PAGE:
Behind the scenes, there are some noteworthy events as well that you all are not privy to. First, the locals like us show up in the giant kitchen which easily cost over a bajillion to build out.  It is like walking into Yankee Stadium when you used to play for the Yard Goats.  I always chuckle when I see all of the extra refrigeration units and ovens that go unused when we do this event or events in the Mohegan Sun kitchen.  It truly is eye-popping to see all the excess of equipment.  My brothers would vote me out of the partnership if I ever ordered kitchen equipment with such disregard.  Anyway, we claim our space at the stove, fryolator, and prep tables only to be removed when the celebrity chefs arrive.  We know it is coming and we work around them like their little brothers.  Beau MacMillan has kicked me out of my space two years in a row and we had a good laugh about that.  I forgive him because the Fried Chicken Bahn Mi he gave me last year still lingers in the forefront of my food brain.  All of these celebrity chefs roll in with an entourage and puff their chests a little, but I gotta say, I am not bashing them for it.  They are as gregarious in the kitchen as they are in front of the cameras and it creates a fun environment in the back of the house.  The pressure is on all of us to perform, we eyeball each others food (discreetly of course), and we silently pass judgement.  After a short while, everyone wants to try each others food in the kitchen and everybody realizes that there are a lot of really good cooks there.  

This year we offered Arancini Fonduta and Meatball Sliders.  These items are rustic and a true to what our restaurants offer.  They are also delicious, and the arancini were probably the most popular item at the event (read: good drunk food).   I would be lying if I said my inner foodie wasn't a little jealous of the hollowed out egg being served by Jeffrey Lizotte from On20 (it was wonderful), but we are not that kind of place.  As our chef, Jeff Gantkin, reminded me,  "Mary Ann Esposito just told us that these are the best arancini she has eaten since she was in Italy, and at least 20 people came back to the booth to tell us that this was their favorite thing to eat here."  I think Chef Jeff wants to pound my inner foodie into a cutlet.  Anyway, we are now discussing the logistics of adding the arancini to our menu.  They were that popular.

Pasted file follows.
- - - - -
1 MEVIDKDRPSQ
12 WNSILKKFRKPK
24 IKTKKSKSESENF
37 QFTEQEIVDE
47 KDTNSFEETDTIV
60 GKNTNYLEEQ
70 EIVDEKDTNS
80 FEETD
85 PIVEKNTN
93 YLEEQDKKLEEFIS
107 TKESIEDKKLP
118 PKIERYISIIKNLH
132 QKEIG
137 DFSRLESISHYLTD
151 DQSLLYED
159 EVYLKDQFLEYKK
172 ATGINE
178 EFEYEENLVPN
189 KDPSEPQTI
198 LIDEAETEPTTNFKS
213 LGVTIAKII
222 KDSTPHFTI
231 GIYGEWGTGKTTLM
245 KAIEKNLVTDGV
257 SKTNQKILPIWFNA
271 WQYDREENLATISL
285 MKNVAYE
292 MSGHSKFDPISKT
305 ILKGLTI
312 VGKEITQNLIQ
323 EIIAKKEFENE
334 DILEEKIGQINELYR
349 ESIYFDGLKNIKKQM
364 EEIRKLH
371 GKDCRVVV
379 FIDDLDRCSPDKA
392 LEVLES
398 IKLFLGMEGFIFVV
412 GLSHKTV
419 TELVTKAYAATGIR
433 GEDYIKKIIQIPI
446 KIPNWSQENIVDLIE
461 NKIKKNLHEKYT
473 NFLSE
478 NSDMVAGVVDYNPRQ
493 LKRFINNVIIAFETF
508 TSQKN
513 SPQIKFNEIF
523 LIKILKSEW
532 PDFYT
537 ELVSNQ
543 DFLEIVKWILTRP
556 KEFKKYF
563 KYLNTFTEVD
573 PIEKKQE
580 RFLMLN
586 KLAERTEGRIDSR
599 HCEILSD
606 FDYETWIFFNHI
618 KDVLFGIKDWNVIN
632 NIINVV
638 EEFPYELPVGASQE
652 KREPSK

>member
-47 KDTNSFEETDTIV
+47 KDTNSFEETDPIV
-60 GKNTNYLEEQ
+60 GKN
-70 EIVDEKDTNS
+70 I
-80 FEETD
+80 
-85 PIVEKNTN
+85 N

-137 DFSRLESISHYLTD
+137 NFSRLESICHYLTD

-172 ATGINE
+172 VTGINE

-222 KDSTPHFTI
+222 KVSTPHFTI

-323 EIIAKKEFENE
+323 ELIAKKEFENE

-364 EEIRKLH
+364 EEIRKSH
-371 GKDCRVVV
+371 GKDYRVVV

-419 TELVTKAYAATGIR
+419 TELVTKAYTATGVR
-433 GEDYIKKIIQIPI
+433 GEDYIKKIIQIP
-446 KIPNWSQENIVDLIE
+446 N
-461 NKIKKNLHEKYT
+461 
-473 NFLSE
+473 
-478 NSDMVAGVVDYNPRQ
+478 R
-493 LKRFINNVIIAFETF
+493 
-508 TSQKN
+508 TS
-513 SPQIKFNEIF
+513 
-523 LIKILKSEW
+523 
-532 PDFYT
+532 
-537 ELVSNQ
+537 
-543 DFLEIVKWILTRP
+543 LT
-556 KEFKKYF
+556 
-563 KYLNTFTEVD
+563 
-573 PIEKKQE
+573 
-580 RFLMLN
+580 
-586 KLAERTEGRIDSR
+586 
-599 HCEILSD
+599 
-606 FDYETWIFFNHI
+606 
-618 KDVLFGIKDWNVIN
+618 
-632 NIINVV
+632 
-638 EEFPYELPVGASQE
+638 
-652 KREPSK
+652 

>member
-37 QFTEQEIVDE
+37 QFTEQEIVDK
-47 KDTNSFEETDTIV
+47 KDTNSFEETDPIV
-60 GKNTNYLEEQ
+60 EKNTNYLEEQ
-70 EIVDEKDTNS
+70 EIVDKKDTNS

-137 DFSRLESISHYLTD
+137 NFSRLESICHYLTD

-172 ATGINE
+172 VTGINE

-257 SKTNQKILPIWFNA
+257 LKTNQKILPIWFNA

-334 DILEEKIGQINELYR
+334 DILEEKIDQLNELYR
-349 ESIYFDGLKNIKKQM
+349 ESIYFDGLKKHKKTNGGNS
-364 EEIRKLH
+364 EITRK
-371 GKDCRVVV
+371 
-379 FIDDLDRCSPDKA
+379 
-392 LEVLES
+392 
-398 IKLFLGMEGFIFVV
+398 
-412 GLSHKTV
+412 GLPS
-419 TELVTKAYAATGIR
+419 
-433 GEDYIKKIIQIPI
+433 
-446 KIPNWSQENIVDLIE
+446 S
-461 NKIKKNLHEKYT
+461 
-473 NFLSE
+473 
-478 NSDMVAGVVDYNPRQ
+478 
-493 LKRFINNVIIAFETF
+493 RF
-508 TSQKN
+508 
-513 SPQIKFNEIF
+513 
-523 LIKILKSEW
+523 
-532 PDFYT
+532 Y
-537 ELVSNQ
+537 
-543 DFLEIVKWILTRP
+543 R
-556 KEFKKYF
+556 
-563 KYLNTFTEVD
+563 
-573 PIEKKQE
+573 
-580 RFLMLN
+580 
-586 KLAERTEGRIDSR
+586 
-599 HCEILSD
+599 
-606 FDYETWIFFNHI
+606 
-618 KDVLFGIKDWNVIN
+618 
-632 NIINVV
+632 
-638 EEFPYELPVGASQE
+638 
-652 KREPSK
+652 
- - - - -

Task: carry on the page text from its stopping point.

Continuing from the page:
Finally, I want to take a minute to thank Chef Irvine for his hospitality and his biceps.  Both of which are impressive.  He pounded a bunch of arancini and I think he hit up Plan B for some burgers, so I know his gym game is on point.  He also goes out of his way to thank all the chefs in the kitchen who make this event a success.  Not all celebrity chefs we have worked with in the past go the extra mile.  Chef Irvine did and it doesn't go unnoticed.  I can't think of too many reasons for anyone to venture into Hartford from the 'burbs, but this event is worth the trip.



Pay it forward continues

Every week we choose three amazing families to join us for dinner. Here is one of their stories: 

Jim & Bettie

A friend wrote:

“After the death of their daughter, Robyn, Jim and Bettie Jeanne Rivard-Darby turned a tragedy into an opportunity to help others through the worst time in their lives. They bi-annually pay-It-forward in honor of Robyn on her birthday and anniversary of the day she died. In addition, they founded a new chapter of the Compassionate Friends, an organization dedicated to helping grieving parents, grandparents, and siblings. They found solace in this organization, but there was no local chapter. They spend their time organizing monthly meetings, coordinating the website and social media pages, reaching out to families who have suffered the greatest loss imaginable, and organizing fundraising events. Annually, they hold a walk-a-thon to raise money to help TCF continue to provide a place of comfort for those impacted by the death of a family member. They lost three elderly dogs and a beloved pet bird in the last year and have adopted a Dalmatian that they are training to become a therapy dog. In addition, Bettie Jeanne was a longtime caregiver for an elderly friend with dementia, recently taking her into their home for hospice and providing comfort and care until she passed away. Their grief and their work to support their chapter of TCF is deserving of a night out and would be a great gift. They do so much and give so much to help others, I would love to see someone give to them.” 

We were honored to have Jim & Betty join us for dinner, and to hear their story in person! Find out why we're doing this on our website.

Click here to nominate a family for our Glastonbury location: